I Warped Reality To Believe In Magic

Hey, folks. Happy New Year! Today’s Daily Prompt is all about magic. As in, what kind magical powers you’d like to have. I’ve enjoyed more than enough literature and anime to know what direction I’d go in. If I had the power to do any kind of magic, I’d be a full-blown Reality Warper. It’s just like it sounds: I’d have the ability to create, destroy, or alter reality with just a thought. I’d be like Q on Next Generation, just hopefully less of a pain to those around me. Or maybe like Aladdin’s Genie. I’d try to be a force for good, like redesigning ecosystems to support life and food crops. Or maybe I’d develop a subatomic particle that allows water to become a viable fuel. I could use my insights into the fabric of space-time to figure out complex equations and give humanity a huge technological boost. I’d make it so I didn’t need oxygen or radiation protection for interstellar travel, then go about exploring the cosmos. I could figure out exactly what happens when you get sucked into a black hole, or if aliens really exist. The possibilities would be endless!

…And that’s the problem, too. If you can change reality by just thinking, imagine the kind of toll that would take on a human mind. It’s horrifying when deconstructed. What if you accidentally kill someone by erasing them from reality? If they’re completely gone, doesn’t that mean that your memories would be affected too? What happens if you change the subatomic makeup of hydrogen to solve a temporary problem? Wouldn’t that alter and potentially destroy everything else? Consider Haruhi Suzumiya; since she’s unaware of her powers, the other characters have to keep her entertained lest she accidentally destroy the universe! Then there’s the whole problem with things like identity and loyalty. In the Watchmen series, Dr. Manhattan could manipulate matter and was used by the government as the ultimate weapon in the Vietnam War. But since he could comprehend things on an entirely different level, he slowly lost his humanity. At least he knew he wasn’t a god; plenty of other characters with his kind of power went insane and declared themselves deities…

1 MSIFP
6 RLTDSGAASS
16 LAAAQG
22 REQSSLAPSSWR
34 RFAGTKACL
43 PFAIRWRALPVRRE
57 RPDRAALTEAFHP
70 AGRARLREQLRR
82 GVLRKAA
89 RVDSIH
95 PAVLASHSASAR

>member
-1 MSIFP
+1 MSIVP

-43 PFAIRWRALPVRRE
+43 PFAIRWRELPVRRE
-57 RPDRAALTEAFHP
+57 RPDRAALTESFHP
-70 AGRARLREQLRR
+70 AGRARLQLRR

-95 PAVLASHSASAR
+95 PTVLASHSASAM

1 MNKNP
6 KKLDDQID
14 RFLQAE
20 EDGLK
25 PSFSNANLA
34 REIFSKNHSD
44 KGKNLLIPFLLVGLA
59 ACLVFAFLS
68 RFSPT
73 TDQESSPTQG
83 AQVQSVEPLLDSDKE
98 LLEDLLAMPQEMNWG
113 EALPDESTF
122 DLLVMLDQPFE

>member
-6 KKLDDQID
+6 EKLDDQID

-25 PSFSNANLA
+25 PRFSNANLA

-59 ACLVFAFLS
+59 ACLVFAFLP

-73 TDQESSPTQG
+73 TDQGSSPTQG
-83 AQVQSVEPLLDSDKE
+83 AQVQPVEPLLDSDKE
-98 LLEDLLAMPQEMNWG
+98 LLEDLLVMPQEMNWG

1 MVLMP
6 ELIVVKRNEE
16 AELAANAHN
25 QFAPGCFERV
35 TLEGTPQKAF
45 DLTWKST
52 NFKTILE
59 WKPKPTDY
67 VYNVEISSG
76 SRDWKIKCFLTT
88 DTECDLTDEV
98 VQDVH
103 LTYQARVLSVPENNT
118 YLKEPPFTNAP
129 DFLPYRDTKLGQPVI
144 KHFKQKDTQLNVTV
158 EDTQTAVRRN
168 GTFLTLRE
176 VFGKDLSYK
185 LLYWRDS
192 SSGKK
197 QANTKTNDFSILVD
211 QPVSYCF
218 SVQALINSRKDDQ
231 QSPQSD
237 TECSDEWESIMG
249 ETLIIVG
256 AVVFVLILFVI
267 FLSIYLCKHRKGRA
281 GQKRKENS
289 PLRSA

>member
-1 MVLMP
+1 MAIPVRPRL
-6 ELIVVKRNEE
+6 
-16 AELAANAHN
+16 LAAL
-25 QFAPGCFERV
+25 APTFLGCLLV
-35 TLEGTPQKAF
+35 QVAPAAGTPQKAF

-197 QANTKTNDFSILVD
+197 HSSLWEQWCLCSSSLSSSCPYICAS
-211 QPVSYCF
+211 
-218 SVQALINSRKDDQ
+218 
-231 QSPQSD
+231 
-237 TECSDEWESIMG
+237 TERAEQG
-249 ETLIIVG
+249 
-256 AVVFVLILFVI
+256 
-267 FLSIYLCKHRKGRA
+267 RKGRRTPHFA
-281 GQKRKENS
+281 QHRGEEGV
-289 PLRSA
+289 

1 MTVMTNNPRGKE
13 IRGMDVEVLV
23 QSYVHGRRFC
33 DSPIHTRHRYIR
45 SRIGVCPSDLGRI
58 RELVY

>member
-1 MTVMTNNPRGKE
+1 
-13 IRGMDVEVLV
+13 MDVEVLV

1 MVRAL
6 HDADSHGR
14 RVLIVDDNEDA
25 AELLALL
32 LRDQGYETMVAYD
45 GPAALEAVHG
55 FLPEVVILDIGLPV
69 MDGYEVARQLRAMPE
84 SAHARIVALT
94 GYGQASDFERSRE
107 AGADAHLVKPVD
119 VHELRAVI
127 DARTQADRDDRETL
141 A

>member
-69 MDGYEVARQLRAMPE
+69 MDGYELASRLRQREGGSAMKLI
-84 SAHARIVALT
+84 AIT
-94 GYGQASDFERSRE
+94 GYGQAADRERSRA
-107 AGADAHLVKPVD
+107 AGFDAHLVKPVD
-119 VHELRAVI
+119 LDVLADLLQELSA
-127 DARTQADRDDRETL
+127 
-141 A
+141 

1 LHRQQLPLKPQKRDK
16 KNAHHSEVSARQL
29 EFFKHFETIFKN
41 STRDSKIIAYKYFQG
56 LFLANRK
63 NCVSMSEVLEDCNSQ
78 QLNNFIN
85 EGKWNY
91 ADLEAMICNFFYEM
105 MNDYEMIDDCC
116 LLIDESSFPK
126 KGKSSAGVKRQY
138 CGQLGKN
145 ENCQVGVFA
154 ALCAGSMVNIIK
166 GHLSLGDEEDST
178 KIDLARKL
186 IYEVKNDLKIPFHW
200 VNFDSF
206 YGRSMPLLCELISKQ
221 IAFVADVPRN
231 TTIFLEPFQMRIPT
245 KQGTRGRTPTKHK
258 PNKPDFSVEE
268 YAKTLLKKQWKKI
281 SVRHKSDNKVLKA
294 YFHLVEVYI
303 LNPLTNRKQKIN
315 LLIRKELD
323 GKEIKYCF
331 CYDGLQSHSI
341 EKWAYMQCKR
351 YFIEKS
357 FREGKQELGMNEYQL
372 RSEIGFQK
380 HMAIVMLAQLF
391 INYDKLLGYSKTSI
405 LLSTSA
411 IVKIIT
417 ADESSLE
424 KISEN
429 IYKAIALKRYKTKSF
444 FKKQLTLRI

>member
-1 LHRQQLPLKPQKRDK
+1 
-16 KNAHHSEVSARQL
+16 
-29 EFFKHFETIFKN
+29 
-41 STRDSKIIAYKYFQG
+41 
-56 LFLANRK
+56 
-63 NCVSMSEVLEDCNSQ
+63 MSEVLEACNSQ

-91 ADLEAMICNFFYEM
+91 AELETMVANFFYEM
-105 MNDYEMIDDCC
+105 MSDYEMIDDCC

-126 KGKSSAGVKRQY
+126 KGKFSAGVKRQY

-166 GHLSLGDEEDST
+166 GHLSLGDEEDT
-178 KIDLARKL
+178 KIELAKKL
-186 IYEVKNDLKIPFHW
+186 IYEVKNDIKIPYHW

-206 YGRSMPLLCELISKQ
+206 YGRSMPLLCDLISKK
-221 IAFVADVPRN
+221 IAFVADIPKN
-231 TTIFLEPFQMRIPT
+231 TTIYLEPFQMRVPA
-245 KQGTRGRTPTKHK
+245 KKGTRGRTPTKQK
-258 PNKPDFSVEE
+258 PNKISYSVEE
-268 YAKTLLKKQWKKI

Ugh, this is getting messy.

Okay, first order of business when I get these magical powers: Give myself a mind capable of understanding all of the potential my powers can create, foresight of the consequences therein, and the discipline to keep my mind from accidentally tearing the fabric of reality. That shouldn’t be too hard…right?


Daily Prompt: A Bird, a Plane, You!, Or: This Is Heavy, Doc!

Hey, folks. Today’s Daily Prompt is about power. Specifically, choosing one of three superpowers provided:

  • The ability to speak and understand any language
  • The ability to travel through time
  • The ability to make any two people agree with each other

Now, I’ve established that I’m pretty geeky, so of course questions like this are nothing new. The concept of superpowers is ancient; a cursory glance of any major battle in Homer’s epics will reveal quite a bit. When I was a kid, it always came down to Achilles’ Nigh Invulnerability versus Odysseus’ cunning. Cunning isn’t technically a superpower, but being able to outsmart gods is undeniably awesome. But since wisdom and strategy are part of Athena’s domain, she’s probably my first favorite superhero…